I strongly believe that the time is right for Turkey and Israel to mend their critically important bilateral relationship, which has suffered a precipitous decline since 2010. With the Middle East in turmoil as a result of the Arab Spring, the perilously unfolding crisis in Syria, the concerns around the Iranian nuclear program, the recent expansion of the Netanyahu government and the fact that the continuing and increasing level of bilateral trade relations between Turkey and Israel remains unaffected by these developments all suggest that restoring their bilateral relationship now will serve the national strategic interests of both former allies. The question is, will Israel and Turkey recognize the potential gains they can both reap once they remove any obstacles standing in the way of rapprochement, knowing that full collaboration at this time is central to a regional stability that directly impacts their respective national security concerns?
Coupled with other significant developments, perhaps the most alarming issue at this particular time is the turmoil in Syria, in which Turkey has taken a strong and principled stand against the continuing carnage inflicted by Assad's regime. Prime Minister Erdogan has made it clear that Bashar Assad and his co-horts must step down from power in order to end the crisis. Turkey shares a more than 800 kilometer (510 mile) long border with Syria and is deeply involved in Syria as it continues to provide humanitarian aid, shelter the refugees and host the Syrian National Council, the main opposition to the Assad regime. Israel, for its part, has prevented potentially greater conflagration by carefully and quietly monitoring the situation while taking no provocative action to keep the calm, which provided Turkey the necessary space to serve as the main power broker to oppose Assad with a sense of empowerment from the Arab League. The new political order that emerges in Syria will have a tremendous effect both on Israel and Turkey. By virtue of being neighbors of Syria, both have unique national interests in dealing with post-Assad Syria in a manner that will ensure regional stability and enhance their short and long-term strategic and security interests.
Moreover, the general regional uproar resulting from the Arab Spring has dramatically shifted the power relations from the status quo ante. There has been a diminution of the bilateral relations between Israel and Egypt, which has been the pillar of regional stability since the signing of the Camp David Accords in 1979. At the same time, Turkey's stature in the region has grown immensely due in part to the high popularity of Prime Minister Erdogan, his position on Syria, and his stance on the Israeli-Palestinian conflict. Turkey's strong position on Syria, in particular, has mitigated the impression that Turkey favors and panders to Islamists and demonstrated that is able to take a more balanced approach that has alleviated some of Israel's earlier concerns. As a result, Turkey has emerged as an attractive interlocutor and model for the Arab world while deepening Israel's isolation. The projected continued regional instability requires that both countries seek a renewed strategic partnership to handle the unpredictable nature of the region's upheaval.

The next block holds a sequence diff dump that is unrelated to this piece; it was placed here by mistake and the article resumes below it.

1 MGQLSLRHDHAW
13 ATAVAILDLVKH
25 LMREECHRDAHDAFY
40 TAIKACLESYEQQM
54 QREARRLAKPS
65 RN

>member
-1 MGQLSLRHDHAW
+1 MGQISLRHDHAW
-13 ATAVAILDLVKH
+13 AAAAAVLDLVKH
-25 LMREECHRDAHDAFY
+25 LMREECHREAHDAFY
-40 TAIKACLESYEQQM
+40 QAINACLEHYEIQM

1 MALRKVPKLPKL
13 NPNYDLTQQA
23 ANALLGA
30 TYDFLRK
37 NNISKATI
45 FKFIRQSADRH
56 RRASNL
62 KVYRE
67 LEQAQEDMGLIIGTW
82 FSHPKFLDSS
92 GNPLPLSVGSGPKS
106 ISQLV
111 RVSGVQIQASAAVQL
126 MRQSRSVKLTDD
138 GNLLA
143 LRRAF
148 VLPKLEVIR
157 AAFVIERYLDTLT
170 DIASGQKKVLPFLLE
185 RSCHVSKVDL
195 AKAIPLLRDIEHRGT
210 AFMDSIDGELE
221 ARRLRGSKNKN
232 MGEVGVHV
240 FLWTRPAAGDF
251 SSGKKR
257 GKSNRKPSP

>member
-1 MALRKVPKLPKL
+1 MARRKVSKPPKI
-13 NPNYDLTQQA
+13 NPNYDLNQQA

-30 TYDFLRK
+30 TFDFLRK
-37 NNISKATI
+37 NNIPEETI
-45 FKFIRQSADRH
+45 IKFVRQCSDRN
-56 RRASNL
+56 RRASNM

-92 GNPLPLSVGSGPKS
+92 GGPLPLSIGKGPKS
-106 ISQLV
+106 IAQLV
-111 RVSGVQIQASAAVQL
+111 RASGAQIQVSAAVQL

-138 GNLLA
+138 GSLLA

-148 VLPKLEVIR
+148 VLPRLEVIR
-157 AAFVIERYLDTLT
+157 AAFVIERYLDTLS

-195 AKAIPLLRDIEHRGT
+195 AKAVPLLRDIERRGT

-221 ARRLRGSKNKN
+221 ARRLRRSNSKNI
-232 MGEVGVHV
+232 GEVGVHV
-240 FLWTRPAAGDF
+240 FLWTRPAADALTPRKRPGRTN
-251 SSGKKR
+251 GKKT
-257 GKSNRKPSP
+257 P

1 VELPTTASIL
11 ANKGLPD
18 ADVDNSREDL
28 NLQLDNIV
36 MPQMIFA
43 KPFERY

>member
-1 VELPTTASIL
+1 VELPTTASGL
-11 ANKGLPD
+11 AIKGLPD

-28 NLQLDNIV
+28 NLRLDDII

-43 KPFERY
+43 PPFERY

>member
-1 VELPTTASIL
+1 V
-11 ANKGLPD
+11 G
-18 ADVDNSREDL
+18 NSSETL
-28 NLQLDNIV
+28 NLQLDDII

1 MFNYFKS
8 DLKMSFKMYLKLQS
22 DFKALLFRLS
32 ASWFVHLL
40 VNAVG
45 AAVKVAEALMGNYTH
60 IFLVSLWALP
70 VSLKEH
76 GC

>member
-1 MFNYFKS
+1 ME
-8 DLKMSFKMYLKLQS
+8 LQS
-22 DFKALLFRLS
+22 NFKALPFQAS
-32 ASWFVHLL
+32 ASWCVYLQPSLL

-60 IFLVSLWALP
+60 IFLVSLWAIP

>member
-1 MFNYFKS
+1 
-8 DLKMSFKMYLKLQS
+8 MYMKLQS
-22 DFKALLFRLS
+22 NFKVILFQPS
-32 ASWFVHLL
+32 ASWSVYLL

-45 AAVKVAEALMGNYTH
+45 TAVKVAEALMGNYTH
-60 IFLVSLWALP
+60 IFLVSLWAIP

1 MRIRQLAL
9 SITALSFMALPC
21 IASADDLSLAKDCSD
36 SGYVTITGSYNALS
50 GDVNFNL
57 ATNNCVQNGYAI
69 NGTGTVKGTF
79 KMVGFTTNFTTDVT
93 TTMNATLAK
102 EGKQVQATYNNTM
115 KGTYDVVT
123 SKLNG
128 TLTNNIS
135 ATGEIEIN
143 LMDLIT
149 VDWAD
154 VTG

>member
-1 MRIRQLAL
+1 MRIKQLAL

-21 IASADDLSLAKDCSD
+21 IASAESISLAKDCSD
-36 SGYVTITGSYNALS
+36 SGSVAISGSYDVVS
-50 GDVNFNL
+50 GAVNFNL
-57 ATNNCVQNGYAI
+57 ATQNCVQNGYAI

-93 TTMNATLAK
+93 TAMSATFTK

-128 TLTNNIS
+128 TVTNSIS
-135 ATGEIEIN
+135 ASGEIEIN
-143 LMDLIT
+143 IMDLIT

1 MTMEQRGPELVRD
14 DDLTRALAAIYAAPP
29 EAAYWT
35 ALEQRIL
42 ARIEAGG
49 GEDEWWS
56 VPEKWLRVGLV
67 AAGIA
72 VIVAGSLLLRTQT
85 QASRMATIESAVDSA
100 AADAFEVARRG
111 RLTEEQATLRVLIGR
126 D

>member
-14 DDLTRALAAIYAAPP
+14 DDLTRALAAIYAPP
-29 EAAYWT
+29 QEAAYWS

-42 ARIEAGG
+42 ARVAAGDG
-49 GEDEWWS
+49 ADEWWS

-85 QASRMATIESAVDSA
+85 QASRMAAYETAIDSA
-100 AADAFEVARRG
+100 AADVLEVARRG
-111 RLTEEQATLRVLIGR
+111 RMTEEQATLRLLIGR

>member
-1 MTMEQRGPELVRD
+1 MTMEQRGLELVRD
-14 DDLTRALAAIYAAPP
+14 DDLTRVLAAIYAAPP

Israel's hawkish stance against Iran's nuclear program has dramatically increased regional tension as the world powers continue to work toward a peaceful resolution to Iran's nuclear ambitions. As long as there is continuing conflict between Israel and Iran, however, Turkey, which is just as concerned over Iran's nuclear program, can play an important role to diffuse the tensions. Although there is growing tension between Ankara and Tehran over the fate of the Assad government, Turkey is still on speaking terms with Iran, enjoys some influence and could exert a degree of pressure on Tehran to show more flexibility in conjunction with the negotiations between Iran and the P5+1 in Baghdad, which resumes May 23rd. Turkey has been strongly resistant to implementing sanctions on Iran, a position that has run contrary to Israel's hard-line stance. But since Turkey dreads the prospect of an Israeli attack on Iran's nuclear facilities and would certainly seek to prevent it, both Israel and Turkey have mutual interests in engaging in constructive dialogue that could reduce the regional friction regarding Iran's nuclear program from which they can both greatly benefit.